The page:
The route plan for East London on Saturday, 9 November (all times approximate):
09h30: Parade starts at East London City Hall
Proceed along Oxford Street
Left into Park Avenue
Right onto the North West Expressway
Left into Douglas Smith Highway
Right into Windyridge Road
Right into Parkside Road
Right into Greenpoint Road
Left into Dunoon Road
Left onto Mdantsane Access Road
Right onto link road towards Woolwash Road
Left into Woolwash Road
Along Scenery Park Main Road
Left onto Mdantsane Access Road
Right into Masaule Road
Right towards Kakaza
Left into Billie Road
Along Spine Road
Left into Link Road
Right onto Voortrekker Road R102
Into Mayfair Avenue
Into Devereaux Avenue past Vincent Park Shopping Mall
Right into Old Transkei Road
Left into Galway Road
Right into John Bailie Road
Left into Link Road
End at Moore Street
The route plan for Port Elizabeth on Sunday, 10 November (all times approximate):
The mastermind behind the Springboks’ inspirational Rugby World Cup campaign, said it had been a privilege for the team to attempt to give South Africa a moment of hope.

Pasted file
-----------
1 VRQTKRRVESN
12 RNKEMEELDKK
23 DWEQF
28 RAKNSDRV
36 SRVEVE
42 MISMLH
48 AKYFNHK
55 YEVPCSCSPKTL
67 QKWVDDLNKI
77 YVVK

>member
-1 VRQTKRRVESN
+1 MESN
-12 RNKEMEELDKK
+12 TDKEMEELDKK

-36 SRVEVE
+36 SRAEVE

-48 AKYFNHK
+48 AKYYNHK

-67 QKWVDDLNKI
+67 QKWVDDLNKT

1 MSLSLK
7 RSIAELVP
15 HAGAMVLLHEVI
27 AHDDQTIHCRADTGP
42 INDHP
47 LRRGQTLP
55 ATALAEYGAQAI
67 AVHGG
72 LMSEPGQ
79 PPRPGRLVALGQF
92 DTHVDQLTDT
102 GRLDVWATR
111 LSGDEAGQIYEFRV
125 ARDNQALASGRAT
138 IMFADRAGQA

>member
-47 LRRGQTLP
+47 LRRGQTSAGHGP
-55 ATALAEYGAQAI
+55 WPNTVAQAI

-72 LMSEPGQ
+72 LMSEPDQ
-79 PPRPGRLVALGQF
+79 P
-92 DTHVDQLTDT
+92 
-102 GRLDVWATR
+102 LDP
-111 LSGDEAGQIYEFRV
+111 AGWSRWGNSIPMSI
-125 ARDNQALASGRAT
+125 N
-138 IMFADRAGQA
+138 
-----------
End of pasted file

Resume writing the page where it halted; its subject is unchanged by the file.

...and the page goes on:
Rassie Erasmus, South Africa’s director of rugby, said after the team’s ultimately crushing, 32-12 victory over England in Japan that the team had been inspired by the opportunity to bring some light and joy into the daily lives of their fellow countrymen
He said it had been the mental shift the team needed after the disappointment of defeat in the opening match against New Zealand – a performance the Springboks turned on its head by becoming the first team to win the title after losing a pool match.
“The first All Black game was a great test run for us in terms of handling pressure,” said Erasmus.
“We were terrible in that week in terms of talking about things and getting tense – it was a terrible build up that told us a lot about how to play the play offs.
“We were quite honest with one another about that. We started to talk a lot about what is pressure.
“In South Africa, pressure is not having a job or if one of your close relatives is murdered. In South Africa there are a lot of problems, which is pressure. We started talking about things like that.